AUSTRALIA: Merger of forwarder bodies scrapped Downunder

Discussions around a merger of Australia’s forwarding and customs broking industry bodies has broken off after the Customs Brokers and Forwarders Council of Australia (CBFCA) rejected a ‘Single Industry Body'(SIB) proposal which would have amalgamated it with the Australian Federation of International Forwarders (AFIF). The CBFCA cited “costs and few benefits” for its decision. The […]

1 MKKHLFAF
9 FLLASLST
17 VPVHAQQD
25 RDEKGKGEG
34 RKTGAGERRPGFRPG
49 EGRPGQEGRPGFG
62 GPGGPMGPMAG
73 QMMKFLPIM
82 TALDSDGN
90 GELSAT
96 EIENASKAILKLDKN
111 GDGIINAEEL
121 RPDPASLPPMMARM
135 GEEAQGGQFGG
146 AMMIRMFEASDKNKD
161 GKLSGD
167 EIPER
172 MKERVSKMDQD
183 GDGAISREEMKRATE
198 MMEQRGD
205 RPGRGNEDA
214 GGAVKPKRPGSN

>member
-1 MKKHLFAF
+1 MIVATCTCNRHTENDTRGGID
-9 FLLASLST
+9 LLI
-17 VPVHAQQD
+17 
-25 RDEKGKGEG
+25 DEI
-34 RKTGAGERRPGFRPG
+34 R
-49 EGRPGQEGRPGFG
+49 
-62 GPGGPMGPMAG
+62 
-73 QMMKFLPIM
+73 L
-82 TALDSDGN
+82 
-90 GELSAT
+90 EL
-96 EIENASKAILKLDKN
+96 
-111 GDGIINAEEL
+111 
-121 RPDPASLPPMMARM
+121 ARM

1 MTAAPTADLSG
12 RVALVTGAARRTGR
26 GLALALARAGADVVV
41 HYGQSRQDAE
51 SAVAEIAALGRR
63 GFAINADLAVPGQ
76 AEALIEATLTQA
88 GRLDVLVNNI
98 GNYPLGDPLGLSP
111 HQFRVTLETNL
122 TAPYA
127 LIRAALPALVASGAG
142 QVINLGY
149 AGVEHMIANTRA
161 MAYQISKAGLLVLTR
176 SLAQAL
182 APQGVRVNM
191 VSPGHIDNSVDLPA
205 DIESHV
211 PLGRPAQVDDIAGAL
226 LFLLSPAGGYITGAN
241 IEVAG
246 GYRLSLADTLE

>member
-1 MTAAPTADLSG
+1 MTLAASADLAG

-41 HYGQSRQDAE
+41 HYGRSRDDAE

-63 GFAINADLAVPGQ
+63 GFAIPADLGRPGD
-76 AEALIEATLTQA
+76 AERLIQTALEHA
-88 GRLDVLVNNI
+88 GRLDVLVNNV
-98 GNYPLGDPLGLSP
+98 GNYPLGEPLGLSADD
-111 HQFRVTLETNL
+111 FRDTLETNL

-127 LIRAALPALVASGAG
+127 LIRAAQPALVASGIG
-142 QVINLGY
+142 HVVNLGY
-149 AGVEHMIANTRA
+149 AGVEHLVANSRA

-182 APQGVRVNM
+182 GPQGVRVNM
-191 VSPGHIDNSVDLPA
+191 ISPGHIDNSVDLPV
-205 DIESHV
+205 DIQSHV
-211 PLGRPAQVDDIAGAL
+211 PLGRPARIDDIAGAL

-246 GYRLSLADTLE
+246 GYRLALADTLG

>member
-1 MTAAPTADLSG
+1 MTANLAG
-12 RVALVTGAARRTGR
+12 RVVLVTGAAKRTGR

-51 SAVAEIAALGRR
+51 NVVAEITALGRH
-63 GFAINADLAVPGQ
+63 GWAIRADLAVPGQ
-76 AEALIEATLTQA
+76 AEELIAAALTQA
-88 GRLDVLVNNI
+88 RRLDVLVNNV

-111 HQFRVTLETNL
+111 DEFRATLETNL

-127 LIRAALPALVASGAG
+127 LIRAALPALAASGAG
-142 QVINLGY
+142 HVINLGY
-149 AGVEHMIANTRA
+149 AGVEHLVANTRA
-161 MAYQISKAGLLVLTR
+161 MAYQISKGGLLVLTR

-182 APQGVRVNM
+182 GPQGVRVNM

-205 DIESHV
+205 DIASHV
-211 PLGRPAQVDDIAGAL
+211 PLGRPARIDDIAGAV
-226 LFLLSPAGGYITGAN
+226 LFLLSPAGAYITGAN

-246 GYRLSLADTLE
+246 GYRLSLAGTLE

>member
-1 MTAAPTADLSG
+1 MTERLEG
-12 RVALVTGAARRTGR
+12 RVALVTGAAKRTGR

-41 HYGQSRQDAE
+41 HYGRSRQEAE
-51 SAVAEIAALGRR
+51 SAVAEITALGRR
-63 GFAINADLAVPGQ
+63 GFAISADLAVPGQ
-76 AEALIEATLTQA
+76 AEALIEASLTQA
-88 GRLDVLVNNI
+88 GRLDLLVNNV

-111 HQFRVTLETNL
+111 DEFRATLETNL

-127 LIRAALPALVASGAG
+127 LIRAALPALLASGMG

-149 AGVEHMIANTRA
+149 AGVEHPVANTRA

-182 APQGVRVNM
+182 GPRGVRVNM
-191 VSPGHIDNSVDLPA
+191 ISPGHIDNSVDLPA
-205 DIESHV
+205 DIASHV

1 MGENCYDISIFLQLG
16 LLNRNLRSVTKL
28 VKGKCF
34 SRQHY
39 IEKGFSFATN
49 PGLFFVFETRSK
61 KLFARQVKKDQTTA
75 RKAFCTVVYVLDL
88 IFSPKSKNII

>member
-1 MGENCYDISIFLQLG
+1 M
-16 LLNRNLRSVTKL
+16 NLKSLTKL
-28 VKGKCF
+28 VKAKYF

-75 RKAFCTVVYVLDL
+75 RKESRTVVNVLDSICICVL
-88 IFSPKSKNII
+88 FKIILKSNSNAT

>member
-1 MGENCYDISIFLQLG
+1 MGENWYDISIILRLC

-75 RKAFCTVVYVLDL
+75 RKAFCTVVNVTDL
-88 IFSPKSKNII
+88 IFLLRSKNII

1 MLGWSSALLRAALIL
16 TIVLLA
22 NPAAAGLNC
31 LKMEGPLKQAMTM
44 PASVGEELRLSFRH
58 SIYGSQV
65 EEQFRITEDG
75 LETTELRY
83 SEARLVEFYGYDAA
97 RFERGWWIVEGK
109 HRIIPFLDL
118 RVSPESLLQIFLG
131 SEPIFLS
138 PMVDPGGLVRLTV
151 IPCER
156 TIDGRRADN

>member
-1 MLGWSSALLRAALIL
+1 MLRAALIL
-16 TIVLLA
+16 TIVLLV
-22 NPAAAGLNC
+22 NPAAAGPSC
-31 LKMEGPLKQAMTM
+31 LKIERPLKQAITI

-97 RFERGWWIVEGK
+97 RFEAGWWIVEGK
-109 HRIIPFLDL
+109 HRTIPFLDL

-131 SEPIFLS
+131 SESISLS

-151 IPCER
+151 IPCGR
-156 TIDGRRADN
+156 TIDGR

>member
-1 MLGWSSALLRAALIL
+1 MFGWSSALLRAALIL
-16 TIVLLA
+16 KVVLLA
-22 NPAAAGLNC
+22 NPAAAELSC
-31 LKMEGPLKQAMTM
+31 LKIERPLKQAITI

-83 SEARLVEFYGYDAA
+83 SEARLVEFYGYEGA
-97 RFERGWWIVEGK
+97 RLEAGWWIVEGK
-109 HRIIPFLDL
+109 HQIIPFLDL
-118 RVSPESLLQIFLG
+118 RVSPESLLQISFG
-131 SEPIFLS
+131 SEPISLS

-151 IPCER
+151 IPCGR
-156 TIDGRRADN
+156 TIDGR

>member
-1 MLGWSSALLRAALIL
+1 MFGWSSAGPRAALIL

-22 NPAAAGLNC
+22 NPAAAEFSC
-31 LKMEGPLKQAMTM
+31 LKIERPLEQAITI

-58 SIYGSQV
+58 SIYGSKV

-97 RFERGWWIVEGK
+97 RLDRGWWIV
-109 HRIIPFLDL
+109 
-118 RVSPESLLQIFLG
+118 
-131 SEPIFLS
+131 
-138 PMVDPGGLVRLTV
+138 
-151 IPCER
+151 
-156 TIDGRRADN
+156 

Discussions around a merger of Australia’s forwarding and customs broking industry bodies has broken off after the Customs Brokers and Forwarders Council of Australia (CBFCA) rejected a ‘Single Industry Body'(SIB) proposal which would have amalgamated it with the Australian Federation of International Forwarders (AFIF). The CBFCA cited “costs and few benefits” for its decision. The AFIF Board, meanwhile, expressed disappointment with the CBFCA Board’s decision not to support the formation of the unified association. In a statement to members issued on 21 November, AFIF chairman Paul Golland said: “We believe that bringing together the strengths of both associations to form a powerful SIB is in the best interests of all stakeholders in our industry”. The AFIF noted that both organisations had already spent a great deal of money using professional mediators to arrive at the prospectus that was rejected by the CBFCA Board. The Prospectus will now be available to the CBFCA members who will be given an opportunity to have their say and vote on the opportunity to form an SIB through a referendum process in 2011. “Whilst there is a cost involved in bringing an SIB to fruition, the AFIF Board’s position is that the cost is not prohibitive and is affordable by the respective associations. The cost is far outweighed by the long lasting benefits of a combined representative body for the industry,” added Golland. The AFIF said it will continue its efforts to encourage the CBFCA Board and its members to pursue the SIB future vision. Previously, the outgoing CBFCA chairman Darryl Sharp said the merger would not be easy, but was “very achievable”. Sharp added at the time that he was pleased that, after eight years on the CBFCA Board, he could see the current “disciplined approach” to the merger with the AFIF meant it had “every chance to finally succeed”.